One of Neal Brown’s goals for the 2021 season is a three-headed monster in the backfield. While senior and 1,000-yard rusher Leddie Brown leads the ground game, there was an emphasis on getting that No. 2 guy to emerge this spring. Brown saw limited reps in contact situations by design, providing an opportunity for the guys behind him, Mathis and fellow sophomore A’Varius Sparrow, to show they can execute in a backup role.
“I think you need to have at least three running backs prepared to play. We were fortunate last year with Leddie but I think we need help running the football, as far as he can’t be the only guy carrying the load, and we have to be more productive out of that second running back spot,” Coach Brown said of running back room in the spring.
Position coach Chad Scott has said a number of times he feels confident he can have three backs ready to produce come September, so lets a take a closer look at the numbers at the position, including the two “elite level” newcomers.
Leddie Brown — senior
The 1,000-yard rusher has something to prove in 2021. Brown wants to show he can reach that milestone in back-to-back seasons. That is one of the main reasons he decided to return to WVU for his senior season.
In his junior campaign, Brown nearly tripled his production from the season prior. His first two seasons with the program saw a combined 813 rushing yards and five touchdowns. In 2020, the stat line read 1,010 yards and 9 TDs on 199 attempts. Those numbers ranked Brown as the second-best running back in the Big 12.
Behind an improved offensive line, there are high hopes Brown will see that same type of production in his final year. He’s confident if he cleans up the little things in his game, it will put him on the right track to gain the attention of NFL scouts. He’s also hoping they will notice his versatility. Brown had 31 receptions for 202 yards and a pair of touchdowns this past season. He worked closely with receivers coach Gerad Parker in the spring and Parker praised Brown’s ability to learn routes and catch the ball out of the backfield. Expect him to be more active in the passing game this upcoming season.
Tony Mathis — redshirt sophomore
Mathis really impressed the coaching staff this spring and took most of his reps with the 1’s in place of Brown. He did have a shaky start to the first spring scrimmage, but he recovered quickly and found the end zone twice in that showing. Coach Brown said he was pleased with Mathis’s improvement and “this football team needs him to keep coming.”
As the No. 3 guy on the roster last season, he did see action in six games, tallying 55 yards and one score on 18 touches. Coach Scott said one of the goals for his room is being successful in different run schemes. He wants his backs, no matter their number on the depth chart, to be more versatile, and that’s what he daw from Mathis over 15 practices.
“If you would ask anyone on the staff before now what kind of back Tony Mathis was, it would be he is a downhill, inside zone guy,” Scott said in April. “But if you watch him run the outside zone now, he looks almost as natural as Leddie running the ball in terms of his fluidity changing direction.”
A’Varius Sparrow — sophomore
The Florida native is pretty new to the position. He only played high school football for two years as most of his focus was on wrestling. He played linebacker as a junior and it wasn’t until his senior season that he burst on the scene as a ball carrier.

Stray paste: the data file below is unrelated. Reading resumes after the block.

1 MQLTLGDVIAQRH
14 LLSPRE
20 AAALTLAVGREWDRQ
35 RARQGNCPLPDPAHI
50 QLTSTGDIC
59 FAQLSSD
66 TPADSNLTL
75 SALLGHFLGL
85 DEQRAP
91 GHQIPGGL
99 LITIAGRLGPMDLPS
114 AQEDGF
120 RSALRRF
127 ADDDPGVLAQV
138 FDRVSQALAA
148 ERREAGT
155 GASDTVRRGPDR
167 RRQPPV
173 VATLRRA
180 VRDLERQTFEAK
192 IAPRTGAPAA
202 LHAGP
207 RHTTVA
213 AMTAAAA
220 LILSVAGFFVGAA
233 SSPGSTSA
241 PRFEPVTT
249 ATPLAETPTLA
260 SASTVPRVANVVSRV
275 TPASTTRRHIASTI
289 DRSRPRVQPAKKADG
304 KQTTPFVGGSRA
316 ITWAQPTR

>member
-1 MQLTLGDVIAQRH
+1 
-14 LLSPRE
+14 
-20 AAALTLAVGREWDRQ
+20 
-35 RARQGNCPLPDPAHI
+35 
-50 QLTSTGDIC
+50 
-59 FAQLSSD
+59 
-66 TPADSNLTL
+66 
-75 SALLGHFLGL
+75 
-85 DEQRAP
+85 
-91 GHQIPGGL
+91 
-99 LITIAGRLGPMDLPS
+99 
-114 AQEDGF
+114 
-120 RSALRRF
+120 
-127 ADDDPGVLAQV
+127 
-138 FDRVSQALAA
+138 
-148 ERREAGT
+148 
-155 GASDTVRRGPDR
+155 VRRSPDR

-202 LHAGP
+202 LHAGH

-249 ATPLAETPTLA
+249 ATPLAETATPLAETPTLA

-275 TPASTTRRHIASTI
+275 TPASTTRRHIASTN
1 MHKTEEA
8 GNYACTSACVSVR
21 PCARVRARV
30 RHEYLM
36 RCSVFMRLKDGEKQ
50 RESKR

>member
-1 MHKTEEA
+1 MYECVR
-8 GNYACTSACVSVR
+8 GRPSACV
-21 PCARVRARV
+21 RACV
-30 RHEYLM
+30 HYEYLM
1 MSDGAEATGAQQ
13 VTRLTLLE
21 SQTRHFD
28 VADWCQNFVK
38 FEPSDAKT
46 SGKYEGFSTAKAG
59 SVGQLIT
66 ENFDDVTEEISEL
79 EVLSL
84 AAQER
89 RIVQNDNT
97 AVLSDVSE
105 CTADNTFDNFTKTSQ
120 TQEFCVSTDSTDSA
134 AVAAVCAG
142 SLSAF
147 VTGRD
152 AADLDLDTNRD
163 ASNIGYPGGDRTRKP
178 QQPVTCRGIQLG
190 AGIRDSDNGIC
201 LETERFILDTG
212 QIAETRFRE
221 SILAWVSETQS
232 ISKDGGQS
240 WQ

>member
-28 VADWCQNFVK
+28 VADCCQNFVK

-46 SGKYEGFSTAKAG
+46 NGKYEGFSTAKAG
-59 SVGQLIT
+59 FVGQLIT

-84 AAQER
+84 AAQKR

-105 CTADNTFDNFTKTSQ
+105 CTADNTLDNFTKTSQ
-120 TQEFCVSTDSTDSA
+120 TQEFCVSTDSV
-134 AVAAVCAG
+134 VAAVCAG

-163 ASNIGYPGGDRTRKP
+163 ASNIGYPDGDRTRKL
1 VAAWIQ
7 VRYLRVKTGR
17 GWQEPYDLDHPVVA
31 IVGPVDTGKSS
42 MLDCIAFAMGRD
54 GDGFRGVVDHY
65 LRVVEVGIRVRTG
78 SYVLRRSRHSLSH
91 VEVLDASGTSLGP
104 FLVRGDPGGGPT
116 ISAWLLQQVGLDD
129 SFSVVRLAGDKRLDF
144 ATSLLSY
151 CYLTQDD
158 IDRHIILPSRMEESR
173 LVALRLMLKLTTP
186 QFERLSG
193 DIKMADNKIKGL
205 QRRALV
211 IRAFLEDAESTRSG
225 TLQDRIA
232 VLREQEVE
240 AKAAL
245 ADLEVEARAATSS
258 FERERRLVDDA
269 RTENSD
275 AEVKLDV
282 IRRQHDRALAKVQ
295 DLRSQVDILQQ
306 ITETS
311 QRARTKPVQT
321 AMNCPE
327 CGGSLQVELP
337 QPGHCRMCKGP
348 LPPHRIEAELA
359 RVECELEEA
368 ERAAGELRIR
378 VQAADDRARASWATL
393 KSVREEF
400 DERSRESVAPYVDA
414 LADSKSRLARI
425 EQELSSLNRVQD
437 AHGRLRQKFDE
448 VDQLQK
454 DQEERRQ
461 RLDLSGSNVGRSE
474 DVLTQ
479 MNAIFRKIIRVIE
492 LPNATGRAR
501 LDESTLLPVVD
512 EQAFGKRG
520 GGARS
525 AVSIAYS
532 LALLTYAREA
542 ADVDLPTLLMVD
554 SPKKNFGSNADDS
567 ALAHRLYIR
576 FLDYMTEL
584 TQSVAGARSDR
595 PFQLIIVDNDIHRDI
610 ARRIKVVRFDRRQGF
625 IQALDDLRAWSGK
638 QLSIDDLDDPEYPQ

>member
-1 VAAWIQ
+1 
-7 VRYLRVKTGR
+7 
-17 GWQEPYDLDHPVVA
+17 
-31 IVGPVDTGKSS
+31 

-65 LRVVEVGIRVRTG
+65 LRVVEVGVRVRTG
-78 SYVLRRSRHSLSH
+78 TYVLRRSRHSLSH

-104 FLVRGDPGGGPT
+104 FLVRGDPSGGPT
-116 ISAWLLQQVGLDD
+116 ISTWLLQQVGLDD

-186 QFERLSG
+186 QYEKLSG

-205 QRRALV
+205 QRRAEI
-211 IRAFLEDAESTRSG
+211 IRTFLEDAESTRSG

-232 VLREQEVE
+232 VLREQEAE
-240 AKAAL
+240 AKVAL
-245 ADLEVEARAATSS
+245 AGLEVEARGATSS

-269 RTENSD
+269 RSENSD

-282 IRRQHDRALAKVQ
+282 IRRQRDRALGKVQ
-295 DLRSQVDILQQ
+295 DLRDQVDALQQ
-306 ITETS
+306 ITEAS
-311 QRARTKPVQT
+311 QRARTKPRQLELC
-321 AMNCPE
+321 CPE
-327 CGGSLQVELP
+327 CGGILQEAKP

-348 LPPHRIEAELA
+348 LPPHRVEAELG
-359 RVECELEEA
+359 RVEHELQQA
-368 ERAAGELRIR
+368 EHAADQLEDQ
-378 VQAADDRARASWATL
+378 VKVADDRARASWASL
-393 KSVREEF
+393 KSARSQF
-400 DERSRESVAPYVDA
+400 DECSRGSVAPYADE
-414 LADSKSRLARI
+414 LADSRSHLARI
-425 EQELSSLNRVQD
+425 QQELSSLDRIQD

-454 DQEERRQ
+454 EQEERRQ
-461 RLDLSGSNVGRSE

Sparrow had minimal appearances in 2020. He saw the field in four games and finished with three carries for 10 yards. With Mathis filling Brown’s role in the spring, Sparrow got the reps with the 2’s. In the nontraditional spring game, he finished with the most yards of all the backs, tallying 50 including a 9-yard touchdown run.
Markquan Rucker — redshirt freshman
The West Virginia native caught the attention of the coaching staff a few times back in April. He put up a touchdown during the drills portion of the spring game.
Jaylen Anderson — freshman
In a shortened season at Perry High, he rushed for 875 yards and 13 touchdowns. He also had nine receptions for 124 yards and two scores. He was a four-year starter and was an All-State first-team selection the past two seasons. His junior year saw 1,086 rushing yards and 16 touchdowns accompanied by 51 catches for 833 yards and 11 touchdowns. Anderson is 6-foot and 210 pounds.
Justin Johnson Jr. — freshman
Illinois pushed their fall seasons to the spring, so Johnson is pretty fresh off competition. In six games, he rushed for 1,100 yards and 20 touchdowns on 143 carries. He had three or more rushing scores in all but one game, including a season-high five. The 6-foot, 200 pound back never dipped below the 200-yard mark this past season. Three games saw 200+ while the other three saw 300+ yards.
“We wanted two true running backs that can run and catch the ball out of the backfield. Both have really good size, great balance and they catch the ball naturally out of the backfield. With their build and their strength, they will at least come in and have the willingness to block. I’ll have to teach them the technique and whatnot,” Scott said of the two freshmen.
Departures: Alec Sinkfield
He held the backup role last season and finished with 78 carries for 327 yards and three touchdowns. He transferred out of the program after the bowl game. Over his three-year career at WVU, he played in 27 games and saw 114 rushing attempts for 436 yards and four touchdowns.
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